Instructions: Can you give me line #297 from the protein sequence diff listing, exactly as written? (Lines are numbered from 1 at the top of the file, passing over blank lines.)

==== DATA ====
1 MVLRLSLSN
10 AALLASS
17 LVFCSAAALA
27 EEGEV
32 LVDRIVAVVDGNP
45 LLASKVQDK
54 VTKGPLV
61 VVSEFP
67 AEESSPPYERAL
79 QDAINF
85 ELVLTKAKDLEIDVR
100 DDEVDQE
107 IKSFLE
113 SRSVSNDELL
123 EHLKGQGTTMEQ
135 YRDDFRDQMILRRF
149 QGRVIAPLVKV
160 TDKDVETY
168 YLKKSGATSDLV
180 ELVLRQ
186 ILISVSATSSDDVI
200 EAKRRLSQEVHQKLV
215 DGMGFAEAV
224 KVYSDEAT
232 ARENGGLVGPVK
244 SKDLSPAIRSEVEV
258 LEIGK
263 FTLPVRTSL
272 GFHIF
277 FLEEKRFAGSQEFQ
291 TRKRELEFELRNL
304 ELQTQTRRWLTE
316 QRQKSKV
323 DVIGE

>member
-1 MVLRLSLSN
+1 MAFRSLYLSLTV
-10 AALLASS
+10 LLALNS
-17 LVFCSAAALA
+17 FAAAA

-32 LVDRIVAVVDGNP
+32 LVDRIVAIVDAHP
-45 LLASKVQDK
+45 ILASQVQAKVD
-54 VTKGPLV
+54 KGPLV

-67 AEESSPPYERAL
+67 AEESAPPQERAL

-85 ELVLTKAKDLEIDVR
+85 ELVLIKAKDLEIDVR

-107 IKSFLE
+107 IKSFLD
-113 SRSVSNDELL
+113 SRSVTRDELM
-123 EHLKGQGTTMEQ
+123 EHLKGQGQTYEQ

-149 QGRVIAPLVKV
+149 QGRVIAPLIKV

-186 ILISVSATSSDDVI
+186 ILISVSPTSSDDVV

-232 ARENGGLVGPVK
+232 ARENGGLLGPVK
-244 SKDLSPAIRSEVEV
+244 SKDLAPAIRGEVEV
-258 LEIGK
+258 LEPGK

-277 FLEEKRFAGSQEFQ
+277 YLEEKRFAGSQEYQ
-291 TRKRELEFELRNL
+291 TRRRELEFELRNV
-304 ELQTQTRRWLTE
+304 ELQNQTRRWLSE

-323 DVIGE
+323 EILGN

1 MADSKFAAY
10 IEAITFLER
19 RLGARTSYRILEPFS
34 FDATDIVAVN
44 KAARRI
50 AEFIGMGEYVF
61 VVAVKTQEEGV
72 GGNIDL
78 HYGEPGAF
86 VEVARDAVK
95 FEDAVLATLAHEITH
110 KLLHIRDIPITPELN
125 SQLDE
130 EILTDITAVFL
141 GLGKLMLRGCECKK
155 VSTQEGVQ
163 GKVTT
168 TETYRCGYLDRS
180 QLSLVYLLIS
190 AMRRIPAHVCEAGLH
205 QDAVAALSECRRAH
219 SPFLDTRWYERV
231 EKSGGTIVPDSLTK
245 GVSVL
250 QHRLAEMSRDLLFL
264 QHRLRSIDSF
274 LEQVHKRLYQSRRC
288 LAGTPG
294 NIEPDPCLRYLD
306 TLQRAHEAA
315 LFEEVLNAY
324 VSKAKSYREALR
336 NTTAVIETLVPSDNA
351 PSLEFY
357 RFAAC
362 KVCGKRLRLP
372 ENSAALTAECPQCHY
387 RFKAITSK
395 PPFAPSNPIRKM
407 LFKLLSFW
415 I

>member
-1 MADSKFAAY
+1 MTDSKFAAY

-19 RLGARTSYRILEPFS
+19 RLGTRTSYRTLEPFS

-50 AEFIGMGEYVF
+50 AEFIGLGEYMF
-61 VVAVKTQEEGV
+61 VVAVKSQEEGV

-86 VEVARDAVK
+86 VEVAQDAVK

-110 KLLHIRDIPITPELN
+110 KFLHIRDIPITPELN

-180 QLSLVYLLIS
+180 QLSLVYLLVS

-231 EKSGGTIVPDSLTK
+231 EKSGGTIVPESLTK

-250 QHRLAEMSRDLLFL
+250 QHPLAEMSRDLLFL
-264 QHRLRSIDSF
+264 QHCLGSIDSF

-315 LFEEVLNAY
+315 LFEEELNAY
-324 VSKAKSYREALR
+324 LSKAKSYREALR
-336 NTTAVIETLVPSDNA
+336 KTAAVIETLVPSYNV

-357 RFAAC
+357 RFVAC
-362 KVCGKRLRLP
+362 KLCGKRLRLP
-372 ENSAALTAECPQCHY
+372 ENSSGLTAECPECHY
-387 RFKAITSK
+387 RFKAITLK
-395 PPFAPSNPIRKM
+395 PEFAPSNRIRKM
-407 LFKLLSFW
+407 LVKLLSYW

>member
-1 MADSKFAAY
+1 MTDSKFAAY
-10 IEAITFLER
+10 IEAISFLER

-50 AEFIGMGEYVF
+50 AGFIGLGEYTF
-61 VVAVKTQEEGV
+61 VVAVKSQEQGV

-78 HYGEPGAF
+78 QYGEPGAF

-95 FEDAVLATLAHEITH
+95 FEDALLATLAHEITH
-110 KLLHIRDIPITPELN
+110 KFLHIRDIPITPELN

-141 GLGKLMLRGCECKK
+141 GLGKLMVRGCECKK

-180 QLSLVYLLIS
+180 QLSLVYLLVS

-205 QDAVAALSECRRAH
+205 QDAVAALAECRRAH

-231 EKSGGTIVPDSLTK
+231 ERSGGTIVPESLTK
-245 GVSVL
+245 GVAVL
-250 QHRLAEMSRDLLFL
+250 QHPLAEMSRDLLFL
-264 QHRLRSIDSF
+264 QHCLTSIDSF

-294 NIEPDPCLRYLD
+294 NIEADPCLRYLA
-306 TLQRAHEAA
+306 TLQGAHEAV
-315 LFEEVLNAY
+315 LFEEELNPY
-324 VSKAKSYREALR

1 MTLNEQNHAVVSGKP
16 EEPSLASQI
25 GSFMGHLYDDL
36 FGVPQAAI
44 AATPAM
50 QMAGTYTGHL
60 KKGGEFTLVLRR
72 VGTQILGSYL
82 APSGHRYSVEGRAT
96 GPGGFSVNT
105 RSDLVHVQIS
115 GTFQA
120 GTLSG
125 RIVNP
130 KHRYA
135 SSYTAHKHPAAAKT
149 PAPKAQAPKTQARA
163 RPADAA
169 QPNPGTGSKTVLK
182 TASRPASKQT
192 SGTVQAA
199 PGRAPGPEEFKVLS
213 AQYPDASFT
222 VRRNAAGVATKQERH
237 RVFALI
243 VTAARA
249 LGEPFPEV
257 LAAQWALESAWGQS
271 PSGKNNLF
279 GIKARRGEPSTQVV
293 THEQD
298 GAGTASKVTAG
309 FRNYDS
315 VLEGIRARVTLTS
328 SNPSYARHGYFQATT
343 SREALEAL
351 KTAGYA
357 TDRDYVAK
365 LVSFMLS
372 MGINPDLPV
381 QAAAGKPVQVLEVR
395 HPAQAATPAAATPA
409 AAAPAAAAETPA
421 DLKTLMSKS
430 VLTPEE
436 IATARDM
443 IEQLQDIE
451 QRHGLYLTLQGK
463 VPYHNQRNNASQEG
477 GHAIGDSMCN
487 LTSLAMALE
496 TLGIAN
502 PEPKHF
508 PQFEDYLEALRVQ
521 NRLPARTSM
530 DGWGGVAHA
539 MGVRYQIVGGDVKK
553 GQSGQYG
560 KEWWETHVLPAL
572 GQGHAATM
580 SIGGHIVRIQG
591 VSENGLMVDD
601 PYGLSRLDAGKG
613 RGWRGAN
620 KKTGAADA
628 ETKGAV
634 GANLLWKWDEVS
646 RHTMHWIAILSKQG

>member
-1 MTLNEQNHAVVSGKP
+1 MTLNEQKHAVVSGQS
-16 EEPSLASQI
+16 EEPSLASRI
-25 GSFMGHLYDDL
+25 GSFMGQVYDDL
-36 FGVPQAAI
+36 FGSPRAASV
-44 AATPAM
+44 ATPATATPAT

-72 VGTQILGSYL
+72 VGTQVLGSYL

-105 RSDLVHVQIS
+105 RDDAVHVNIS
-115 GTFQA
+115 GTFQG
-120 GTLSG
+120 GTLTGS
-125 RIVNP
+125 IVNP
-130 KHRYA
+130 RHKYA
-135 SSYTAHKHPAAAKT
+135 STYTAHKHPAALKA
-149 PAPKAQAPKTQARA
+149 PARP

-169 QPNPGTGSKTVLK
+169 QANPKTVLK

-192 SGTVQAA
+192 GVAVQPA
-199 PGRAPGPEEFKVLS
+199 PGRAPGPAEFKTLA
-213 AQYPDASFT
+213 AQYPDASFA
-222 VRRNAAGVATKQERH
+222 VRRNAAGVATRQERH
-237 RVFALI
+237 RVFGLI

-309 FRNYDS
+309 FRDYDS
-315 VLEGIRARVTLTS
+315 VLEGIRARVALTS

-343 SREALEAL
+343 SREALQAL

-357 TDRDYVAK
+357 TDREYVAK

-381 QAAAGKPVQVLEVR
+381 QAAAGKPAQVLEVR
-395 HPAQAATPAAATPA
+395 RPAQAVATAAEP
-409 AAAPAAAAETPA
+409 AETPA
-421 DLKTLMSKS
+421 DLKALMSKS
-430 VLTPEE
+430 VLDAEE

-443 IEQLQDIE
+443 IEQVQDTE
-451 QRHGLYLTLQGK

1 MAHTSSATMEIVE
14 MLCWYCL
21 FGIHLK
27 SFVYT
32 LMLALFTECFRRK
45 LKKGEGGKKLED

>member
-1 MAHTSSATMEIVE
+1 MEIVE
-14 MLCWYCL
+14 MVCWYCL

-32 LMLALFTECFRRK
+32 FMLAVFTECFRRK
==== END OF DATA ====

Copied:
-237 RVFALI